EDMONTON -- Prime Minister Justin Trudeau confirmed Tuesday that his government supports having an NHL hub in a Canadian city.

"Obviously the decision needs to be made by the NHL and the cities and provinces in the jurisdiction but Canada is open to it," Trudeau said. "We are comfortable with moving forward."

He announced that an agreement to keep the Canada-U.S. border closed to non-essential travel has been extended to July 21. Trudeau did not address the government's mandatory 14-day quarantine for anyone entering the country, which could put the Canadian cities at a disadvantage.

Edmonton, Vancouver and Toronto are among 10 cities being considered as hubs for the league's return to play. Two cities will be chosen to host 12 teams each to complete the 2019/20 season.  

Here's a look at how each potential hub is faring during the COVID-19 pandemic, and what it's put on the table to attract the NHL.


The Edmonton Oilers have the support of the provincial government and the City of Edmonton in their bid.

Both levels of government have been advocating to bring the league to Rogers Place,

"We've got one of the best facilities, I would say the best facility," Premier Jason Kenney said in May. "It is attached to a brand-new hotel, all of the services are right there in a safely-integrated protected zone, that would keep the players and staff insulated, and so we've got a very, very strong pitch to make."

Kenney and Edmonton Mayor Don Iveson each sent letters to NHL Commission Gary Bettman.

Alberta lifted its public health state of emergency on June 15 as the infection rate continued to decrease.

There was a rise in active cases in Edmonton in recent weeks, as restrictions were relaxed.  As of June 15, Edmonton had 563 confirmed cases of COVID-19.


Vancouver's bid to be a hub city has support from the province and provincial health officer Dr. Bonnie Henry.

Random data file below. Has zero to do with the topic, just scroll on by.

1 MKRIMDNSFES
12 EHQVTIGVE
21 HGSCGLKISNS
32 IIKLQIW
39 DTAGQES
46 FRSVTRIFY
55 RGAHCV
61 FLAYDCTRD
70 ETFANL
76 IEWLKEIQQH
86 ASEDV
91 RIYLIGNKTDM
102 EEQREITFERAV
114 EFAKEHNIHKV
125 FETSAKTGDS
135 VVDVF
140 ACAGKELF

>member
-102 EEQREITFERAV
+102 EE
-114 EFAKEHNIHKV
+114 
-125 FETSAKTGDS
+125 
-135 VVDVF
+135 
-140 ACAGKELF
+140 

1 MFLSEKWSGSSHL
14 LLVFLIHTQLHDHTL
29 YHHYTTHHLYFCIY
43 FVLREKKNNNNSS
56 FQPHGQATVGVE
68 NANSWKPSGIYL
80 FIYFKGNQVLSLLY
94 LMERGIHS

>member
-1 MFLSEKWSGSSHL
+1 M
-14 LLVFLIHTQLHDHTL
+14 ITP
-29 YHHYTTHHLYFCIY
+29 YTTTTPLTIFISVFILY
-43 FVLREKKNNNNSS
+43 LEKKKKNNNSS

The Vancouver Canucks plan, created with the NHL and public health officials, includes a quarantine "modification" that would allow a team to function as a family entity. It will allow teams to travel without increasing the risk of transmission in the province.

"So those individuals within that organization would stay together in that one hotel. They would travel to Rogers Arena together in private transportation," B.C. Premier Horgan said. "Any testing would be the responsibility of the club. No interaction with the public would take place for the 14-day quarantine period."

British Columbia has had a total of 2,745 cases of COVID-19 since the pandemic began.


Canada's biggest city has all of the amenities required to be a hub city, but considerably higher infection numbers.

The province allowed professional sports teams to return to their training facilities in May as part of its gradual reopening of the economy.

Ontario Premier Doug Ford said the NHL would be responsible for processing COVID-19 tests for players and staff, and that local testing capacity would not be impacted.

Maple Leaf Sports & Entertainment hasn't commented publicly on its bid, but Ford did confirm that the organization reached out to the province to discuss a proposal in May.

As of June 16, Ontario has had 32,554 confirmed cases of COVID-19. Tuesday marked the third day in a row with fewer than 200 new cases.

The province is moving into the second phase of its reopening on June 19, but Toronto is excluded for at least one more week as officials continue to assess the public health trends.